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60 yards appears archers arms arrows better Bowmen bows and arrows Butt called cause close Company direction distance doubt drawing drawn early effect England English fact feathers feet field fingers Ford four gentlemen give given gold Grand National hand head held Henry Hits Score Hits hold horn inches Indians interest John July king ladies latter length less London loose marks match meeting mentioned Miss Name natural necessary never obtained occasion plate position possible practice present printed prizes probably records result Robin Hood round Royal rule says Score Hits Score secretary seems seen shape shooting shot side Society stand string success taken target took Toxophilite Society various weapon wood yards York
Page viii - PREFACE. A FEW LINES only are necessary to explain the object with which these volumes are put forth. There is no modern encyclopaedia to which the inexperienced man, who. seeks guidance in the practice of the various British Sports and Pastimes, can turn for information. Some books there are on Hunting, some on Racing, some on Lawn Tennis, some on Fishing, and so on ; but one Library, or succession of volumes, which treats of the Sports and Pastimes indulged in by Englishmen — and women — is...
Page 481 - The Art of Archerie. Shewing how it is most necessary in these times for this Kingdome, both in Peace and War, and how it may be done without charge to the Country, trouble to the People, or any hinderance to necessary Occasions. Also, Of the Discipline, the Postures, and whatsoever else is necessarie for the attayning to the Art.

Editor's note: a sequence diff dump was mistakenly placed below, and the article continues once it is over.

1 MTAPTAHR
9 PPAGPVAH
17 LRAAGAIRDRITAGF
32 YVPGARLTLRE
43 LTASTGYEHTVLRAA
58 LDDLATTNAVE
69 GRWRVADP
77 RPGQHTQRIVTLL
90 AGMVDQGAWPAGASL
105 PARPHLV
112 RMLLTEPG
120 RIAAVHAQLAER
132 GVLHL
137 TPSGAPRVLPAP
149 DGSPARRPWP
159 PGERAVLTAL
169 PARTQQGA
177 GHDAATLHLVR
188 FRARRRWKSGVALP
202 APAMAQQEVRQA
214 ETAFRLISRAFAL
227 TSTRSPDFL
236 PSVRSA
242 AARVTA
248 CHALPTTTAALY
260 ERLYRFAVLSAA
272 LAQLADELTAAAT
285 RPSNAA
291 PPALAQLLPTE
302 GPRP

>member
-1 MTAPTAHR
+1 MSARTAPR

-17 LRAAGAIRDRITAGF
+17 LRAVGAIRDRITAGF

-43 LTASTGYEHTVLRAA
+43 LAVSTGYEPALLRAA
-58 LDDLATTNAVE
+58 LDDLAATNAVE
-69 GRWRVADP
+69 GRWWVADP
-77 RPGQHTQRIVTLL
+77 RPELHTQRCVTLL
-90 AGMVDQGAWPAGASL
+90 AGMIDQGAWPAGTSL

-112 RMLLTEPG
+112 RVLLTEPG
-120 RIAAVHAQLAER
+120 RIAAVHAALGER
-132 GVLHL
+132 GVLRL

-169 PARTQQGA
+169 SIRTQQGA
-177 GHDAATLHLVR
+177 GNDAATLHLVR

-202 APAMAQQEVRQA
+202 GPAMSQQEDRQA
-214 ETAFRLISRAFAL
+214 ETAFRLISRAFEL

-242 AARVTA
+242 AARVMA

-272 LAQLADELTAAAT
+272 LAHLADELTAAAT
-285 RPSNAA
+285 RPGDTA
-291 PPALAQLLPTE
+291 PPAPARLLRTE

Page vi - Highness knocking over driven grouse and partridges and high-rocketing pheasants in first-rate workmanlike style. He is held to be a good yachtsman, and as Commodore of the Royal Yacht Squadron is looked up to by those who love that pleasant and exhilarating pastime. His encouragement of racing is well known, and his attendance at the University, Public School, and other important Matches testifies to his being, like most English gentlemen, fond of all manly sports. I consider it a great privilege...
Page 480 - The Compleat Gentleman, Fashioning him absolute in the most necessary and commendable qualities concerning minde or bodie, that may be required in a Noble Gentleman.
Page v - May 1885. HAVING received permission to dedicate these volumes, the BADMINTON LIBRARY of SPORTS and PASTIMES, to HIs ROYAL HIGHNESS THE PRINCE OF WALES, I do so feeling that I am dedicating them to one of the best and keenest sportsmen of our time. I can say, from personal observation, that there is no man who can extricate himself from a bustling and pushing crowd of horsemen, when a fox breaks covert, more dexterously and quickly than His...
Page 422 - Dead! he would have clapped i' th' clout at twelve score; and carried you a forehand shaft a fourteen and a half, that it would have done a man's heart good to see.
Page 479 - Certain discourses written by Sir John Smythe, Knight, concerning the formes and effects of divers sorts of weapons, and other verie important matters militarie...
Page 163 - Auncient order, societie and unitie laudable of Prince Arthure and his knightly armory of the round table, with a threefold assertion frendly in favour and furtherance of English archery at this day, 1583, 4to.
Page 470 - A remembrance of the worthy show and shooting by the Duke of Shoreditch and his associates the worshipful citizens of London upon Tuesday the 17th of September 1583, set forth according to the truth thereof to the everlasting honour of the game of shooting in the long bow. By WM
Page 470 - Bowman's Glory, or Archery Revived ; giving an account of the many signal favours vouchsafed to archers and archery by those renowned monarchs king Henry VIII. James, and Charles I. as by their several gracious commissions here recited may appear.' With a brief relation of the manner of archers' marching on several days of solemnity.